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Do Baptist believe in speaking in tongues?

After the death of Jesus' apostles, the practice, also known as glossolalia, came to an end for Southern Baptists. The prohibition on speaking in tongues became a method for the religion to set itself apart from others. A Southern Baptist preacher had previously been required to baptize missionary hopefuls who had transferred from another denomination.

What happens to the brain when you speak in tongues?

Scientists know relatively little about what happens when people “talk in tongues,” despite the fact that the practice has been around for thousands of years. Glossolalia is currently seen among Pentecostal and Charismatic Christian cults, where those who are affected feel they are speaking directly to God. Glossolalia has been caught on brain scans, according to experts, who link diminished frontal lobe activity to a loss of self-control.

Psychiatrist Andrew Newberg of the University of Pennsylvania in Philadelphia and his colleagues selected five African-American women from a local Pentecostal congregation to participate in the study. For the previous 5 years, they had all been speaking in tongues “nearly on a regular basis,” according to Newberg. Subjects stood and sang gospel hymns with musical accompaniment as a control activity, swinging their arms and swaying. The researchers next invited them to replicate the activity, but this time they were urged to speak in tongues instead of singing.

In each example, the researchers gave the participants an intravenous injection of a radioactive tracer, which served as a kind of freeze-frame of which brain areas were most active throughout the behavior, as seen by increased blood flow. The women's brains were then scanned in a single photon emission computed tomography (SPECT) scanner to record this.

The team reveals in the November issue of Psychiatry Research: Neuroimaging that Glossolalia caused a considerably different pattern of brain activity than singing. According to Newberg, the most significant change was a decline in frontal lobe function. “The region of the brain that ordinarily gives them a sense of control has been turned off.” Increased activity in the parietal region of the brain, which “takes sensory input and tries to develop a sense of self and how you relate to the rest of the world,” according to Newberg, was another significant alteration. Speaking in tongues requires losing control while receiving a “really intense experience of how the self relates to God,” according to Newberg. He points out that the glossolalia reactions were the polar opposite of those reported in meditative participants. Newberg discovered that when people meditate on a religious object, their frontal brain activity increases while their parietal activity decreases. This is consistent with the idea that in meditation, one maintains a steady focus without losing one's sense of self.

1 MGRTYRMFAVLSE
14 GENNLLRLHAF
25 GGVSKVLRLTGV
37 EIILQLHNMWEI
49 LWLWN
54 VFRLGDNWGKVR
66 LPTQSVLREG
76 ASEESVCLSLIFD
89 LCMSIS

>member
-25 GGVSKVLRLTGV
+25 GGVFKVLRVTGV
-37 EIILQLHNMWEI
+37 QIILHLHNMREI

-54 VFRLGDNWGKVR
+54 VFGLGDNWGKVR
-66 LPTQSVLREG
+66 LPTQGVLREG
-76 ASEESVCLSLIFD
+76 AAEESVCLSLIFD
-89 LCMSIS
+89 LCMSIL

According to psychologist Michael Persinger of Laurentian University in Ontario, Canada, who has done brainwave research with glossolalia, “it's an amazing study.” “Each of Dr. Newberg's findings has its own set of ramifications,” he explains. Increased parietal activity, for example, would correspond to a feeling of being “touched by the spirit.”

Who is Jonathan Cain wife?

Cain has had three marriages. Tané McClure, a singer for whom he penned the smash song “Faithfully” in 1983, was his first wife.

He married his second wife, Elizabeth Yvette Fullerton, in 1989, and they have three children: Madison, born in 1993, and twins Liza and Weston, born in 1989. (1996). At the end of 2014, he and Elizabeth divorced. Trev Lukather, Steve Lukather's son, is Madison's fiancée.

He married Paula White, a priest, in April 2015. For both of them, this is their third marriage. They live in the town of Apopka, Florida.

In Nashville, Cain and David Kalmusky conceived and built Addiction Sound, a recording facility.

Cain is a committed Christian, and his faith is reflected in his work as a Christian musician.

Where is Todd White?

Todd White is a pastor and evangelist from the United States. He is the Senior Pastor of Watauga, Texas' Lifestyle Christianity Church.

White is best recognized for his work as a gospel preacher and faith healer in the Word of Faith movement. In the documentary ‘American Gospel: Christ Alone,' he was chastised. White, on the other hand, publicly apologized in July 2020 for not preaching the entire Gospel. However, many others misinterpreted it. Todd White notes that when his relationship with God grows, he learns new things about God, which he incorporates into what he shares when he goes on evangelistic missions. He didn't mean he hadn't been preaching everything in the Bible on purpose.